The Tigers have not played since their Sept. 8 game with Utah State due to the postponement of the Sept. 15 game with Auburn following the terrorist attack on the United States. Despite the lack of live competition, Saban believes his team has maintained a consistent concentration level in practice.
"The focus and intensity was what we wanted it to be for a shell practice," said Saban, referring to the light practice gear the Tigers wore on Wednesday. "We had a good high-tempo practice yesterday, and the players are ready to play a game.
"It's been a long time practicing, a long time preparing. This is our second game we've prepared for without playing a game, so we're definitely looking forward to having an opportunity to play."
Joining the Tigers for Wednesday's workout was senior wide receiver Reggie Robison, who led the team in their stretching exercises wearing his helmet and shoulder pads. A neck injury sustained in August, and subsequent surgery, sidelined Robinson for the season. He is being redshirted and can play next year once he completes his three-month rehabilitation.
"It's tough enough that he's injured and has a significant amount of rehab work to do," Saban said. "I think the absence of being around the players and being a part of the team is the toughest thing that any injured player has to deal with.
"(Reggie) wanted to do something to show his support of the team. He wanted to dress and be a part of leading exercises today. I thought that was a great team thing for him to do, and I think the rest of the players appreciated it a lot because he is a very well respected guy on our team."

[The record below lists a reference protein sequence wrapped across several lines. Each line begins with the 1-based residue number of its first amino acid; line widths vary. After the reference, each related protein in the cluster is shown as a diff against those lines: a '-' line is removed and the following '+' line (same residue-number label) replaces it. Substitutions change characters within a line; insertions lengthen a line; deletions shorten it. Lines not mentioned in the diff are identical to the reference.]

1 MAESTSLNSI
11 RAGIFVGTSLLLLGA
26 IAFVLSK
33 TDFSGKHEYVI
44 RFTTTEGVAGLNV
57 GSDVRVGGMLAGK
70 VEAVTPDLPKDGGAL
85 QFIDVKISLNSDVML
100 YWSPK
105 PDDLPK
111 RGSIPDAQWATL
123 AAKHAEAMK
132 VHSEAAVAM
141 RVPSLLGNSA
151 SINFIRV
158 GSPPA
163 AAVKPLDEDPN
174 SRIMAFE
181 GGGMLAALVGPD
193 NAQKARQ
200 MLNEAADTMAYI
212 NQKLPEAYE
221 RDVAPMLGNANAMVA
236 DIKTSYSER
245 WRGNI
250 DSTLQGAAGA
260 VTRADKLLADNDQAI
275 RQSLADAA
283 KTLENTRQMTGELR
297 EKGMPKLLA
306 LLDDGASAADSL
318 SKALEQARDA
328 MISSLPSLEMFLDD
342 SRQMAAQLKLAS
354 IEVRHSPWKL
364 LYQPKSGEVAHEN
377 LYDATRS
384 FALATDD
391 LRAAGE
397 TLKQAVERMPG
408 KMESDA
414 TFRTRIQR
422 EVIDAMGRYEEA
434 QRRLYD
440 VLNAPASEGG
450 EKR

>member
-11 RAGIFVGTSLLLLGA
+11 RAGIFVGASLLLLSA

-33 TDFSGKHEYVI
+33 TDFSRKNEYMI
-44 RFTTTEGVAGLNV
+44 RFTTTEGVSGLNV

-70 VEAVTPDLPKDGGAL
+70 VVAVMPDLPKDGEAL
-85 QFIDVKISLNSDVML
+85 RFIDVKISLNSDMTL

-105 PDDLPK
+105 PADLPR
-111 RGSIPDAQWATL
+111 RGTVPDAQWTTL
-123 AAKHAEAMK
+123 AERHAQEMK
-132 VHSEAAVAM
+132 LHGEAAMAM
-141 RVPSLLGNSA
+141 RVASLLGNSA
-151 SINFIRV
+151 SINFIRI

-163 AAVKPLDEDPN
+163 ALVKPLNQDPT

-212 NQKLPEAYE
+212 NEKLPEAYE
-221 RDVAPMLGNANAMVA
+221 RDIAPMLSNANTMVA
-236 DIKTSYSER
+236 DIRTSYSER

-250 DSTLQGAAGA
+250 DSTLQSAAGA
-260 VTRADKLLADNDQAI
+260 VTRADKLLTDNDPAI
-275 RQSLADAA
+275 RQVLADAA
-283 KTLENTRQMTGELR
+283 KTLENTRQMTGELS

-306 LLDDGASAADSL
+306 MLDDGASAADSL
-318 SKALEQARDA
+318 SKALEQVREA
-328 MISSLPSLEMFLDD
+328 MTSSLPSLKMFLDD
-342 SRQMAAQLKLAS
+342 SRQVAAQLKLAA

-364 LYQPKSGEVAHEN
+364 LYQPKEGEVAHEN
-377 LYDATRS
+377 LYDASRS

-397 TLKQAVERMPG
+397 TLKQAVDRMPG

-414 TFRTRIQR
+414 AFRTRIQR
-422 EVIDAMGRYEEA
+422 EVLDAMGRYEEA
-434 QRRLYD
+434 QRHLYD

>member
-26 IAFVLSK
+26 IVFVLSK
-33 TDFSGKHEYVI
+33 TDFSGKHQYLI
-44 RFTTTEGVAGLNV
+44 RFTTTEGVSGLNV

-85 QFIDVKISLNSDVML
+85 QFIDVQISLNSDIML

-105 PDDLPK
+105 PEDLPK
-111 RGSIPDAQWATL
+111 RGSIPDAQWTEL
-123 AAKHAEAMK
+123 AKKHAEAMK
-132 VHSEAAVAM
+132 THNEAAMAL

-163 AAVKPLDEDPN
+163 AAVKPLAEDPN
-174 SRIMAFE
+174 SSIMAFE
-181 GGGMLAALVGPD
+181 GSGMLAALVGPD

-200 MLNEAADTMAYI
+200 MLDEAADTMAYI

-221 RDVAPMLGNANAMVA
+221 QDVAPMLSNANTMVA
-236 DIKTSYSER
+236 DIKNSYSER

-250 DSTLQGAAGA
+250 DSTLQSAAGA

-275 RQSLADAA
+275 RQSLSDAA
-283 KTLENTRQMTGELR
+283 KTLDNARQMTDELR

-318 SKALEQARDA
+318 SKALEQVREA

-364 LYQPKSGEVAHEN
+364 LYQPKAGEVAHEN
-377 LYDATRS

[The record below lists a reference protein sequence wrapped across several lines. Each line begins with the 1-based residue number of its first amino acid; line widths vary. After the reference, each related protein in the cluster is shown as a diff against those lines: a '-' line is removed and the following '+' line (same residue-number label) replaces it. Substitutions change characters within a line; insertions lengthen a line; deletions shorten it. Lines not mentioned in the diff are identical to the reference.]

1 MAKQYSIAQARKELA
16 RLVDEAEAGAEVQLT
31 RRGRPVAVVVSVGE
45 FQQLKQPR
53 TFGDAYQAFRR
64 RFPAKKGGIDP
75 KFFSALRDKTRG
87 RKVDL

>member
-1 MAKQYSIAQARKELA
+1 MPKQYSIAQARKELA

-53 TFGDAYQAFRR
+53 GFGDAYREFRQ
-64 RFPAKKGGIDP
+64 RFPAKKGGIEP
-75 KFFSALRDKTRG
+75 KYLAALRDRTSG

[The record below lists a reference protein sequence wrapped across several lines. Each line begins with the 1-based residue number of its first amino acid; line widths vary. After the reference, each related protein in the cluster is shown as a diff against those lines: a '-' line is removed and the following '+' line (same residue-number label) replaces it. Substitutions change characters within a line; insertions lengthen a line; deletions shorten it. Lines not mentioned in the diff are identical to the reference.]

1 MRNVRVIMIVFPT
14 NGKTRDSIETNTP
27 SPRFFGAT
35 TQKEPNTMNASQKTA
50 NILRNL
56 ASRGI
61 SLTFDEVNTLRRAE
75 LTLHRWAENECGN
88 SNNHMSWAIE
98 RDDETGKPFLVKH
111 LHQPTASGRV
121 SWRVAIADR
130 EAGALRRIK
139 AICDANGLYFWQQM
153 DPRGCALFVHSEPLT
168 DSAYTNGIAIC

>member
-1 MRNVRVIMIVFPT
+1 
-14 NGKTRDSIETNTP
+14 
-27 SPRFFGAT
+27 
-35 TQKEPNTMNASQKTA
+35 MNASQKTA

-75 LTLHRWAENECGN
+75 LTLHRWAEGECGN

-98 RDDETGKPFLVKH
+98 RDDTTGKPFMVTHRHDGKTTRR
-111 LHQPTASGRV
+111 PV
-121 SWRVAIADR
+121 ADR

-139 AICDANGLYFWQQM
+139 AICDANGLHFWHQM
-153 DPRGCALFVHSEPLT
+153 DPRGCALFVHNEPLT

Players not dressed out for Wednesday practice were offensive tackle Rodney Reed (twisted ankle) and cornerback Robert Davis (knee). Saban said Davis probably will not play against Tennessee, but that Reed will be ready for the game. The same goes for the two players wearing no-contact jerseys on Wednesday, offensive tackle Brad Smalling (neck) and safety Lionel Thomas (neck).
Tennessee head coach Phillip Fulmer, whose team has also been off for the past two weeks, is looking to lead his team in a payback win following LSU's 38-31 overtime win in Baton Rouge last season. One of the players Fulmer recognized as key in the Tigers' victory was quarterback Rohan Davey, and he has used the extra practice time to prepare for him and the rest of LSU's weapons.
"The guy who makes it happen for them is Rohan Davey, who's just an exceptional player as we found out the hard way last year," said Fulmer. "They give you a lot of formation problems. Matching up with their speed is difficult at times. Their misdirection passing game makes you have to be disciplined and work at getting matched up the way you want to.
Although Davey shoulders the responsibility of being a team leader for the Tigers, Saban says his quarterback doesn't feel as though the burden is entirely on him to win the game on his own.
"I don't think he things of it that way," said Saban. "Ro's got the maturity to know what his role is, how he affects everybody else. I don't think he tries to make plays outside the system and do crazy things with the ball. His decisions and judgments are good."
Saban recognizes the Volunteers will try to affect the decisions Davey makes with consistent pressure, primarily with the strong rush from the defensive line and supporting linebackers. Giving Davey adequate protection and time to make reads will be crucial to the Tigers' success, says Saban. He credits Tennessee's pass rush with creating turnover opportunities and getting the defense off the field quickly.